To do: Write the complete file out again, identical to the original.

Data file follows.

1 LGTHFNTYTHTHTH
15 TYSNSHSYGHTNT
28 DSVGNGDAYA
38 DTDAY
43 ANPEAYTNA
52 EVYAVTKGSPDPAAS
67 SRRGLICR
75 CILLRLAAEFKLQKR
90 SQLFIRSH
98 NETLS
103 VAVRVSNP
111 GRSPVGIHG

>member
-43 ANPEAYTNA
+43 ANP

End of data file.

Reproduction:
1 LGTHFNTYTHTHTH
15 TYSNSHSYGHTNT
28 DSVGNGDAYA
38 DTDAY
43 ANPEAYTNA
52 EVYAVTKGSPDPAAS
67 SRRGLICR
75 CILLRLAAEFKLQKR
90 SQLFIRSH
98 NETLS
103 VAVRVSNP
111 GRSPVGIHG

>member
-43 ANPEAYTNA
+43 ANP